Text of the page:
December was a crazy month and it is my hope that my silence on this new communication method is forgivable. I have updates on Ethel, updates on Andrew and myself, and updates on our plans…so here goes!
After Ethel’s spinal tap, MRI, and meningitis diagnosis in early december and the subsequent outpouring of support from friends, family, and friends of friends and family, Ethel began a treatment of corticosteroids to stop her immune system from attacking the meninges around her spine (this is why meningitis can be more dangerous, if the swelling is around the brain instead of the spine, it affects much more than the nervous system functioning). Within days her balance was back, her energy was back, her excitement for food was back…it was glorious. As one might expect with steroids, the energy/intensity continued past Ethel’s “normal”, and she spent December excitable, more anxious/aggressive, and with an increased appetite for food/water that had her licking the floor and eating wood chips, resulting in an impressive weight gain and the need to feed her human diet food (carrots and celery, which she loves) for snacks during the day. She’s basically a little furry person.
What makes all of this even more exciting is the fact that Andrew, Ethel, and I left Madison on January 1st, spent a night in sketchy Elyria OH, arriving at Susan’s house for a short visit with the Cosgroves, transferring everything into my dad’s car, and arriving in Port Washington, Long Island in the evening on the 2nd. Ethel would have follow-up appointments at a dog neurologist here in NY, and Andrew and I would await her travel-readiness staying here with my super generous dad who’s agreed to have his home invaded for a month+…and wandering around the city. Not a bad situation, especially given the 35-40degree weather here and the freezing snowdrifts back in WI. It was time for us to have an adventure, even if it wasn’t the one we’d been planning.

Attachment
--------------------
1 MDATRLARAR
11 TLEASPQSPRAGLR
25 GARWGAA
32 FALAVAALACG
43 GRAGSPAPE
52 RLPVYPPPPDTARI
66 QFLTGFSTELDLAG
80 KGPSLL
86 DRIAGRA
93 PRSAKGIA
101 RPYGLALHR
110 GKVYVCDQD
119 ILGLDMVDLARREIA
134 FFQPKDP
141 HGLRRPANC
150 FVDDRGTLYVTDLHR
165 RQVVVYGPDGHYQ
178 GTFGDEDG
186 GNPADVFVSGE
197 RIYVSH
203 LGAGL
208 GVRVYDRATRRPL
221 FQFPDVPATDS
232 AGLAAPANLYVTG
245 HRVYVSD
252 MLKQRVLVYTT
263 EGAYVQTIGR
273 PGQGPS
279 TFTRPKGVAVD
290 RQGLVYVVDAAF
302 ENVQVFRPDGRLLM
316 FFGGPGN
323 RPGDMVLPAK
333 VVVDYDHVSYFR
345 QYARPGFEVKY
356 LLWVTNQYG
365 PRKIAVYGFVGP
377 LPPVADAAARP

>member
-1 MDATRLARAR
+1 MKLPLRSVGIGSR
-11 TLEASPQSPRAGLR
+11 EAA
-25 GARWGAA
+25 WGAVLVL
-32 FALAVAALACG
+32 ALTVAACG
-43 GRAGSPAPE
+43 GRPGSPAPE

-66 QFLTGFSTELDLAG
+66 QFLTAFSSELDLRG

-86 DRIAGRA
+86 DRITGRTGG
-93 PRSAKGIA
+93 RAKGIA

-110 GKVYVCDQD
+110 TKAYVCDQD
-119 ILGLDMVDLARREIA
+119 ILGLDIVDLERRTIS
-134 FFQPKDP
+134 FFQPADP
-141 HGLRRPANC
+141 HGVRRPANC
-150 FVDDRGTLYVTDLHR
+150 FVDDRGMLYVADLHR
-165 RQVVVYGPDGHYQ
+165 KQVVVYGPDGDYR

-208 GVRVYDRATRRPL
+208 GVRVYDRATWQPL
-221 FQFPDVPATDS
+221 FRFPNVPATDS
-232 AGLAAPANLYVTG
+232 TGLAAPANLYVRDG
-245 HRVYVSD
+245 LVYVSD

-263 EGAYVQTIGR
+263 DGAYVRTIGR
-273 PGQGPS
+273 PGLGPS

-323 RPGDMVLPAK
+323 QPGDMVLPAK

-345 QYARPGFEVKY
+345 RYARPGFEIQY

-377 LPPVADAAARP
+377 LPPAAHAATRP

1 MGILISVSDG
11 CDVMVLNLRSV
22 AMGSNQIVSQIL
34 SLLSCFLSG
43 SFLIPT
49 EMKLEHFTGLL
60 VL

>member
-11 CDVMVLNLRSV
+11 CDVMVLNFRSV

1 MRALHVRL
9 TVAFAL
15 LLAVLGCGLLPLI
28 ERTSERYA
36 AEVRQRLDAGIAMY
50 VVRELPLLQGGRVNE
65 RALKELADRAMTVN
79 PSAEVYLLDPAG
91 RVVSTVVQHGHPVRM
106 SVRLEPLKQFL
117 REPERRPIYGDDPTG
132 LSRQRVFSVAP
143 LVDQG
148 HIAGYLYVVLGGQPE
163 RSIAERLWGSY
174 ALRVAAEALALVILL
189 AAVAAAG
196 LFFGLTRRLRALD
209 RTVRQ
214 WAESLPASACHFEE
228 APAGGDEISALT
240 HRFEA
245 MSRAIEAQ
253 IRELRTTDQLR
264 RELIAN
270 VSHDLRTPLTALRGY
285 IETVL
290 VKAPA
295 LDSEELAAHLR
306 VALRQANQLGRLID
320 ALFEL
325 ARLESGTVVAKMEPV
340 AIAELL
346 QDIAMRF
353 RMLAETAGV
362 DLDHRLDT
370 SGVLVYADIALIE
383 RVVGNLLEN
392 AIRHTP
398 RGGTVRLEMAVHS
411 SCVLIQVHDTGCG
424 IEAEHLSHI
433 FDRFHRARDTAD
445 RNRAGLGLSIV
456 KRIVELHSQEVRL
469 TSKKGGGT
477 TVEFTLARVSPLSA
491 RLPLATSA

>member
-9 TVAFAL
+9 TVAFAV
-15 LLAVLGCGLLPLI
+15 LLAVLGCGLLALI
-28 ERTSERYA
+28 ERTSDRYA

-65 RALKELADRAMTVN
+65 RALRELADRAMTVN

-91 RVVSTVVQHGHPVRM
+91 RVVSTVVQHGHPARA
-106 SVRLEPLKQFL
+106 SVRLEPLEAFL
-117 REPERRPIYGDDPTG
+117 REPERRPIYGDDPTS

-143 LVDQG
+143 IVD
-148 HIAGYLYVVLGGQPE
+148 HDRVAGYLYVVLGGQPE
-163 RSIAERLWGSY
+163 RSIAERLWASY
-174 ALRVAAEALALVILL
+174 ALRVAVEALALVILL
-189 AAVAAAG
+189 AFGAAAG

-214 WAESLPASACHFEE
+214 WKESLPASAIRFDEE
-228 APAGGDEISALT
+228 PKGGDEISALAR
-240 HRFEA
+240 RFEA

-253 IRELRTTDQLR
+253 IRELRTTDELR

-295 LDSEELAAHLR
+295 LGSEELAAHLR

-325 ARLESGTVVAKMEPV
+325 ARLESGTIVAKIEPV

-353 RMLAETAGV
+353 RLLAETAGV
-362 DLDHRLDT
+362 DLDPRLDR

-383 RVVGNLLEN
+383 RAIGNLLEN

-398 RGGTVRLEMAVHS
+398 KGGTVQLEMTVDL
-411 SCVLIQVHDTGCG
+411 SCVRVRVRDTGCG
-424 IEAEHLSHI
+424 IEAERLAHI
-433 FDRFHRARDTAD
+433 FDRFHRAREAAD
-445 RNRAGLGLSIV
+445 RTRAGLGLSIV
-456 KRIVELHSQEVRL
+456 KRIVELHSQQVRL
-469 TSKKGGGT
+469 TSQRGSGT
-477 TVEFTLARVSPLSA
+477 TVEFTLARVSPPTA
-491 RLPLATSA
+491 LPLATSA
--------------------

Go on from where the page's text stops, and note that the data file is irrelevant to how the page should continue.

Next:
Today we met with the neurologist who’ll be in charge of Ethel’s ‘roid reduction, and are formulating a departure plan. Everything is more complicated than it should be (when I imagine it all in my mind). The weaning process is less likely to cause a relapse if it goes slowly, meaning she’ll probably need to be on these steroids for 2-5 months. Not wanting to wait until then to head to Hanoi, we’ll leave while she’s still taking the meds (though in much smaller doses) and continue with a French vet in Hanoi…who has confirmed their ability to prescribe the same medication. Neurologists don’t do international health certificates, so we’ll need another general practitioner type vet here in NY. That person will want to meet Ethel ahead of the day we show up with a form for them to sign. Then we’ll need to find the nearest USDA office to get that form stamped and Ethel approved for export. And then we’ll go. We found an airline flying from JFK to Hanoi that cuts about 4 hours off our travel time, going through Taiwan, and who (for a small fee) will check on Ethel, refilling her food and water. Entirely worth it.
So the planning continues. In the meantime, Andrew and I are cooking great food, reading, wandering around New York, and taking Ethel for beach walks where she repeatedly tries to eat seaweed. I’ll get a chance to see my HWS ladies after way too long, and to eat quality bagels and pizza. Not the adventure we’d planned for January, but an adventure nonetheless. Vietnam hovers in the near future, so the delay and unexpected time here is turning out to be quite enjoyable.